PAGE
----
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>From: Tom Jones <[log in to unmask]>
>Subject: CFP: Conjectural Histories from the Renaissance to 
>Romanticism (3/15/06; journal issue)
>
>Forum for Modern Language Studies
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>Conjectural Histories from the Renaissance to Romanticism
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>A Special Issue for October 2006
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>Early modern writers frequently work conjectural histories into factual
>history and philosophical or political discourse. Speculating on the
>origins and nature of certain pre-historic social institutions such as
>language and law gives a writer the opportunity to vindicate or condemn the
>later development and current state of those institutions. Appeal to such
>theoretical, conjectural or rational history is part of the rhetoric of
>early modern writing, found as often in verse treatises as in histories,
>philosophical discourses, and legal tracts. Particularly since Derrida's
>attack on the assumption of such pre-historic priorities as that of speech
>over writing, conjectural history has become an object of sceptical
>inquiry. It is the aim of this Special Issue to investigate the breadth and
>variety of the practice of conjectural history in the early modern world
>(beyond as well as within Europe), and the role of conjectural historical
>thought in contemporary academic discourse.
>
>In addition to studies of the high period of conjectural history, the later
>eighteenth century, and its principle authors, such as David Hume,
>Jean-Jacques Rousseau and Johann Gottfreid Herder, it is hoped that the
>Special Issue will contain articles on both the progenitors and immediate
>inheritors of this mode of thought, including work on imaginative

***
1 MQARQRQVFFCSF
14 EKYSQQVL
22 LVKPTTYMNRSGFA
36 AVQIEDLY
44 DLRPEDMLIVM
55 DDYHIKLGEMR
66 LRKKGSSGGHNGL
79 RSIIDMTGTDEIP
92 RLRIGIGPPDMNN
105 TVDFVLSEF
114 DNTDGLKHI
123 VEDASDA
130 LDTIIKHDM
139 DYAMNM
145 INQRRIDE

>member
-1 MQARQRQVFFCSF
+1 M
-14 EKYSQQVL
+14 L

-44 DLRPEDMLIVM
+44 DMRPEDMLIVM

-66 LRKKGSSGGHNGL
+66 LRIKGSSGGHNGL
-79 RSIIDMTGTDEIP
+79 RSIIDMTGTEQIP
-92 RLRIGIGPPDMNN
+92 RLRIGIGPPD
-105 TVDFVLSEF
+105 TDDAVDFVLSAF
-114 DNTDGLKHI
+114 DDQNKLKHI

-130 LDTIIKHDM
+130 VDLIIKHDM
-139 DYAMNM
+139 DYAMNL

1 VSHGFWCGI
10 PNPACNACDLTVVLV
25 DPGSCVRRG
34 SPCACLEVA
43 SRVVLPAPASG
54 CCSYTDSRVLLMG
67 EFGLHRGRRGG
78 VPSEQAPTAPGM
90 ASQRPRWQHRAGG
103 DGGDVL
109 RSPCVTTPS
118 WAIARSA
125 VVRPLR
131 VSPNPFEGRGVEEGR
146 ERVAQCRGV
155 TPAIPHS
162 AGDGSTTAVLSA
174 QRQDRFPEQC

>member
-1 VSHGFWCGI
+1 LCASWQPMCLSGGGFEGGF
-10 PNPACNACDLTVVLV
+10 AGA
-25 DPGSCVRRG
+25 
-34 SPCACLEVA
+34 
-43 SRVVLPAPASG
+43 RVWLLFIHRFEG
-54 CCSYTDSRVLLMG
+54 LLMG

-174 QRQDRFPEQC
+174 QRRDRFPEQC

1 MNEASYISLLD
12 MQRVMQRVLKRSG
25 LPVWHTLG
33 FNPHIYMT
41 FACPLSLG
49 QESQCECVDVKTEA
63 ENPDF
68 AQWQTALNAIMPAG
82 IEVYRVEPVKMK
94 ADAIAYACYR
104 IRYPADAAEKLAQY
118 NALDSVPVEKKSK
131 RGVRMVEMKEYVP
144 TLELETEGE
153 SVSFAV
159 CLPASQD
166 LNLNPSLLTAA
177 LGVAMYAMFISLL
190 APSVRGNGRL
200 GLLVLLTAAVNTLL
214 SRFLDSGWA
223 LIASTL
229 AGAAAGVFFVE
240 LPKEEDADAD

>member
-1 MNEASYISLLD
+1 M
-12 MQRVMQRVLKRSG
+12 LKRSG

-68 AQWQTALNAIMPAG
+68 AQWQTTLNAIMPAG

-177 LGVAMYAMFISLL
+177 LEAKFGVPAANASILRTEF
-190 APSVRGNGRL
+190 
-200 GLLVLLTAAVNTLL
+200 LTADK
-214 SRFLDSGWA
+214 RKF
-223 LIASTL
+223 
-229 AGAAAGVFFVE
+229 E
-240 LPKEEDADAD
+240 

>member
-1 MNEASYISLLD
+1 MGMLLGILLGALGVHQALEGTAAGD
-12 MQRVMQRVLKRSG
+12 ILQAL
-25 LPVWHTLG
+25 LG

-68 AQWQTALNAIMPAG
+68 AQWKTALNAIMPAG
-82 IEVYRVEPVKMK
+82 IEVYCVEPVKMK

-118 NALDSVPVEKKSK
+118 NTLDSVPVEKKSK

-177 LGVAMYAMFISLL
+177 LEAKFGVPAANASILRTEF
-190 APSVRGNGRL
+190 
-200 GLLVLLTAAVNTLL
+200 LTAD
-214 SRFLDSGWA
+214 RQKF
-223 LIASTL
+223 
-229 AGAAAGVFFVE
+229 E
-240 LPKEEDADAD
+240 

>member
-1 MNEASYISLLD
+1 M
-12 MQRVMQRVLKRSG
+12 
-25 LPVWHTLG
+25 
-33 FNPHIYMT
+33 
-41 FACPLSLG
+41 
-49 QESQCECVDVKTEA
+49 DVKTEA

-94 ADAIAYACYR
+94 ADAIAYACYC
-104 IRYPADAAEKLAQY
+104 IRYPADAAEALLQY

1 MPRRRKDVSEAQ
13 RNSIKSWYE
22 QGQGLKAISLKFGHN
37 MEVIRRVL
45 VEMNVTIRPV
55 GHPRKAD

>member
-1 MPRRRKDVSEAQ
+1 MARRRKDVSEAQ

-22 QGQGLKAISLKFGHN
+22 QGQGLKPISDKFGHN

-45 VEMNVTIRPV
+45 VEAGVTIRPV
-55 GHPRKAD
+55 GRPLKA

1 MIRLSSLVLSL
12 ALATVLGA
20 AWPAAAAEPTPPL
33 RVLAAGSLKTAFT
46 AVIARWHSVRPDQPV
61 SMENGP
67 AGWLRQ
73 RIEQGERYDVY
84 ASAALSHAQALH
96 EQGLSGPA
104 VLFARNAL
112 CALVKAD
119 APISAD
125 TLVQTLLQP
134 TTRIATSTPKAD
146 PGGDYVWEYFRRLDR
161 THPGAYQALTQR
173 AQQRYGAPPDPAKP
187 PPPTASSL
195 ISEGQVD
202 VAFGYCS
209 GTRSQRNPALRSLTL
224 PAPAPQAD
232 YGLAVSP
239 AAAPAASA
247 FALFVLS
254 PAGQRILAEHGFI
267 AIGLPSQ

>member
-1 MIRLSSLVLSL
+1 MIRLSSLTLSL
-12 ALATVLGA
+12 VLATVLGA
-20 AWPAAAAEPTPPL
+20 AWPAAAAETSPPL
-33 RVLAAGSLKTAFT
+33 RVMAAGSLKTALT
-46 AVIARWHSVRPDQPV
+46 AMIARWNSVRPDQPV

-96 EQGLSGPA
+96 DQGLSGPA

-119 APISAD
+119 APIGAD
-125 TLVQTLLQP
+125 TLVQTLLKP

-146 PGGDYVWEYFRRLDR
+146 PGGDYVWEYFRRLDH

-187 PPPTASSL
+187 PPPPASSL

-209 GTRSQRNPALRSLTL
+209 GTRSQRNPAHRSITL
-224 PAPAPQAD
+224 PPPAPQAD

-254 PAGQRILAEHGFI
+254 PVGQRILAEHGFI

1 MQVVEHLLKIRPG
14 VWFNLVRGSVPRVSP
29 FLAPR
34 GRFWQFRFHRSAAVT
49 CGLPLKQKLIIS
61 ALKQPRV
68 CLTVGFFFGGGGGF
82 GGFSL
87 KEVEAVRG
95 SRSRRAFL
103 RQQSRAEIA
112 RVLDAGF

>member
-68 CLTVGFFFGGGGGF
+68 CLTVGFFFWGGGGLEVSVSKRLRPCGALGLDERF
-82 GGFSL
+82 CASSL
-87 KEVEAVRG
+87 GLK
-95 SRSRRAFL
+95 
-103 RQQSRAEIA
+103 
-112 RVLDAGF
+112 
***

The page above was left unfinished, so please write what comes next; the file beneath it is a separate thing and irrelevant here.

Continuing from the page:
>literature, political and economic writing, and philosophy. Papers tracing
>connections between more than one writer and/or language would be
>particularly welcome, as would papers that draw parallels between the
>analytical processes of the early modern period and those of the
>contemporary intellectual and academic world. Examples of possible topics
>for papers include: the origins of language and literature; custom and
>conjecture; Montesquieu; the Scottish Enlightenment; Revolution and the
>origins of society; monarchy; the origin of the virtues; the natural, the
>artificial and the arbitrary; natural religion; social contracts; the
>origins of inequality.
>
>Papers should be no longer than 6,000 words including endnotes, and must
>conform to the FMLS stylesheet, which is available upon request. All
>necessary copyright permissions must be arranged by individual authors in
>advance of publication. The timescale for contributions is as follows: a
>detailed proposal by May 2005; a first draft by 15 November 2005; the
>definitive version by 15 March 2006. Proposals for papers should be sent to
>the editor of the Special Issue: Dr Tom Jones, School of English,
>University of St Andrews, St Andrews Fife KY16 9AL, Scotland. Telephone:
>01334 462648; e-mail: [log in to unmask] Articles which do not find a
>place in the Special Issue will be considered for inclusion in general
>issues of FMLS.
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>___________________________________________________________________________________
>Tom Jones
>School of English
>University of St Andrews
>Fife KY16 9AL
>
>01334 462648
>[log in to unmask]

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